• Wouldn’t work. The nipple on a Maynard has to be where the flat cap on the roll can be crushed against it by the hammer. that would require the fire hole to be at right angles to where it actually is on this weapon.

        a ring of caps, like on those eight-shot plastic toy revolvers you see at the dollar store, would work. Maybe a stamped ring of “cups” with fulminate in each one. The ring would be inserted and removed as one piece. To allow this, the indexing “pointer” would have to be a flip-up to allow the ring to be positioned under it.



        • FWIW I like the the idea of a ring magazine that you put caps into. If the notch on the spring loaded cap follower has a function, it may be to index a pin on the magazine ring. Also, on the inside of the gun there are two dumbbell shaped features just to the rear of the flash hole which could be related. The flash hole seems canted as there are two drag rings on the cylinder. The main reason I like the magazine ring is the cumbersome nature of holding the follower back while fiddling the caps into the gun. After doing this, I’d probably shoot myself without waiting for a chain fire.

          Non Colonel Colt seems to have played fast and loose with the truth on more than one occasion.

  5. I feel the need to point out it would be ‘safe’ to shoot single loaded. Did anyone have a patent on the percussion cap harmonica design? Wondering if that was unavailable at some era forcing people to come up with the turret design. The lever indexing with a quickly removable harmonica would be rather handy.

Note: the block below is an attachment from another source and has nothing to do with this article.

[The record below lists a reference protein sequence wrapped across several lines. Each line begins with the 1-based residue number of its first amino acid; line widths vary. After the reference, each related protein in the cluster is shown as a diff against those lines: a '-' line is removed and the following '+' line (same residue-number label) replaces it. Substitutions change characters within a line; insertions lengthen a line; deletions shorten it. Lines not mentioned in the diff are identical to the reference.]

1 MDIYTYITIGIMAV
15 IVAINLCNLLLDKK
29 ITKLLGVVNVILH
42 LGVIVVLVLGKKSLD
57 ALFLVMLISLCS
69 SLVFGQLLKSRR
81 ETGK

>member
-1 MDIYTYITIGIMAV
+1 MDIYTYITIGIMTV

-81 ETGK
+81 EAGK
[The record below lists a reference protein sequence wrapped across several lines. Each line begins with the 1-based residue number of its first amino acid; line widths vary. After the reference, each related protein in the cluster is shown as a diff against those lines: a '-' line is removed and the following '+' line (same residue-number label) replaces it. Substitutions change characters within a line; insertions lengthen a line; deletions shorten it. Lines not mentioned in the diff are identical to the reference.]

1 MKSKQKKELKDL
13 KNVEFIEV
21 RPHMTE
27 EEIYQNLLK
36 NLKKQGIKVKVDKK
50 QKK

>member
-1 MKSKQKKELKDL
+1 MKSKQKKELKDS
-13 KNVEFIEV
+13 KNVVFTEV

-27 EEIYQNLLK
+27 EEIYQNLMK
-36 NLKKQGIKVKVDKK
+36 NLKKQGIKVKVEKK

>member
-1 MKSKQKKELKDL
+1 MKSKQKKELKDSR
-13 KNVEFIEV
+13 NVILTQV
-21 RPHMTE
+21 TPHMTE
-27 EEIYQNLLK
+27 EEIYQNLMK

• If you moved the hammer and the cap feed to the underside of the stock like a “boot pistol” setup, and provided a vertical foregrip to keep the off hand down away from the front of the bar “magazine”, you wold have a rapid-fire rifle that could be reloaded very quickly if you had loaded spare “bars”.

      As a bonus, the uncluttered top of the receiver would allow you to see the sights, or even allow mounting a telescopic sight.

      Conversion to metallic cartridge would have been simple if rimfire was used. Centerfire would probably require a completely new searage, perhaps with an internal hammer striking from behind as on a Paterson revolving rifle.

      Such a rifle might have been a viable competitor for the Henry/Winchester type tubular magazine lever gun.



  6. There are possibilities here with a keyed disc with kiddie caps, and a rotating shaft to index over the flash hole. My only trouble with black powder revolvers is the fired copper caps jam up the action. If used with proper paper cartridges, it all gets blown out down the barrel; no extractors or ejectors required.

  7. Are you sure that the frame is cast? I would bet it is drop-forged.
    Is the wheel not mutch to close, to the other parts, that an spark can squeeze past?

  8. I have a book on the guns of the Smithsonian collection and it illustrates an earlier Porter with a (frankly terrifying) magazine in a turret above the breach. In the text, it also mentions two later variants; the first being a tape-primer, manually rotated .36; the second being a .50 cal with a pill-lock. Perhaps, then, the one in Ian’s video is a pill-lock gun? (The author also repeats the story about Porter being killed by his own gun.)

  9. George Moller published a history of the models and the usage of Porter rifles in The Gun Report magazine, August 2008, pages 14 to 27. He mentions that you will sometimes see these rifles described as pill lock guns—they are not pill lock, they use conventional percussion caps loaded “upside-down.”